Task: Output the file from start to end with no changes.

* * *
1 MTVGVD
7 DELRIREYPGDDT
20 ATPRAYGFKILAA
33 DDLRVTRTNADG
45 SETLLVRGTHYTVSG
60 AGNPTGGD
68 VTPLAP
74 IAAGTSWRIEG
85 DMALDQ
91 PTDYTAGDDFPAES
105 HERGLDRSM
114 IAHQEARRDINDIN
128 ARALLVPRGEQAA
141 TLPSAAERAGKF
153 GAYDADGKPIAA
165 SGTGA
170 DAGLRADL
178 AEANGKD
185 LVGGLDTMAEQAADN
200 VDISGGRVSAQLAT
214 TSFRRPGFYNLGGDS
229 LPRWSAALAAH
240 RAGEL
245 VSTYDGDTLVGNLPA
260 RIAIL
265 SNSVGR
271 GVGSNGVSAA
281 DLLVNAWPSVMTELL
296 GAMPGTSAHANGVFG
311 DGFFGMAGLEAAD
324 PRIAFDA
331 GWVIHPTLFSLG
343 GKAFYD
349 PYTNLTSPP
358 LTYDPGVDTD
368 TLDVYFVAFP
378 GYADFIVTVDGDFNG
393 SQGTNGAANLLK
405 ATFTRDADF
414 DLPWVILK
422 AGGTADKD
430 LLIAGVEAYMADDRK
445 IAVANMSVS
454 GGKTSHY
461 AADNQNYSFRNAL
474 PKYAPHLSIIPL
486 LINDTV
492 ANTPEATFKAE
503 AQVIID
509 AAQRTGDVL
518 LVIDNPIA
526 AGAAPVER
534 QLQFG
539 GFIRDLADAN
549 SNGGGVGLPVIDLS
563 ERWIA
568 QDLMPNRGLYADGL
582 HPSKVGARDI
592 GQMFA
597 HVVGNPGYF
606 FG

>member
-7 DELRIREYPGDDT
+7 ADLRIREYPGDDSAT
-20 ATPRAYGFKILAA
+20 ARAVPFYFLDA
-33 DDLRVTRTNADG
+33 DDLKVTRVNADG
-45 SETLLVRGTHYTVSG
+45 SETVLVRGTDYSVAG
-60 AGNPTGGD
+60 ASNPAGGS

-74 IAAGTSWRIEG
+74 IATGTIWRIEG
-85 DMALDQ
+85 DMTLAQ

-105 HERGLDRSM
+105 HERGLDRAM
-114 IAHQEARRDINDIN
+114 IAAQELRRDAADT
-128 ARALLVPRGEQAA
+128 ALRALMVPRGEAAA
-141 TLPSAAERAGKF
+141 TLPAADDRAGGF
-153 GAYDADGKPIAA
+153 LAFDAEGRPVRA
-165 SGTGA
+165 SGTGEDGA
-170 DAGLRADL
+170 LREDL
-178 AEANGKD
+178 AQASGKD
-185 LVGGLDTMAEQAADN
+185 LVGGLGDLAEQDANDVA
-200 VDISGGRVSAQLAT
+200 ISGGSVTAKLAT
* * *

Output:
1 MTVGVD
7 DELRIREYPGDDT
20 ATPRAYGFKILAA
33 DDLRVTRTNADG
45 SETLLVRGTHYTVSG
60 AGNPTGGD
68 VTPLAP
74 IAAGTSWRIEG
85 DMALDQ
91 PTDYTAGDDFPAES
105 HERGLDRSM
114 IAHQEARRDINDIN
128 ARALLVPRGEQAA
141 TLPSAAERAGKF
153 GAYDADGKPIAA
165 SGTGA
170 DAGLRADL
178 AEANGKD
185 LVGGLDTMAEQAADN
200 VDISGGRVSAQLAT
214 TSFRRPGFYNLGGDS
229 LPRWSAALAAH
240 RAGEL
245 VSTYDGDTLVGNLPA
260 RIAIL
265 SNSVGR
271 GVGSNGVSAA
281 DLLVNAWPSVMTELL
296 GAMPGTSAHANGVFG
311 DGFFGMAGLEAAD
324 PRIAFDA
331 GWVIHPTLFSLG
343 GKAFYD
349 PYTNLTSPP
358 LTYDPGVDTD
368 TLDVYFVAFP
378 GYADFIVTVDGDFNG
393 SQGTNGAANLLK
405 ATFTRDADF
414 DLPWVILK
422 AGGTADKD
430 LLIAGVEAYMADDRK
445 IAVANMSVS
454 GGKTSHY
461 AADNQNYSFRNAL
474 PKYAPHLSIIPL
486 LINDTV
492 ANTPEATFKAE
503 AQVIID
509 AAQRTGDVL
518 LVIDNPIA
526 AGAAPVER
534 QLQFG
539 GFIRDLADAN
549 SNGGGVGLPVIDLS
563 ERWIA
568 QDLMPNRGLYADGL
582 HPSKVGARDI
592 GQMFA
597 HVVGNPGYF
606 FG

>member
-7 DELRIREYPGDDT
+7 ADLRIREYPGDDSAT
-20 ATPRAYGFKILAA
+20 ARAVPFYFLDA
-33 DDLRVTRTNADG
+33 DDLKVTRVNADG
-45 SETLLVRGTHYTVSG
+45 SETVLVRGTDYSVAG
-60 AGNPTGGD
+60 ASNPAGGS

-74 IAAGTSWRIEG
+74 IATGTIWRIEG
-85 DMALDQ
+85 DMTLAQ

-105 HERGLDRSM
+105 HERGLDRAM
-114 IAHQEARRDINDIN
+114 IAAQELRRDAADT
-128 ARALLVPRGEQAA
+128 ALRALMVPRGEAAA
-141 TLPSAAERAGKF
+141 TLPAADDRAGGF
-153 GAYDADGKPIAA
+153 LAFDAEGRPVRA
-165 SGTGA
+165 SGTGEDGA
-170 DAGLRADL
+170 LREDL
-178 AEANGKD
+178 AQASGKD
-185 LVGGLDTMAEQAADN
+185 LVGGLGDLAEQDANDVA
-200 VDISGGRVSAQLAT
+200 ISGGSVTAKLAT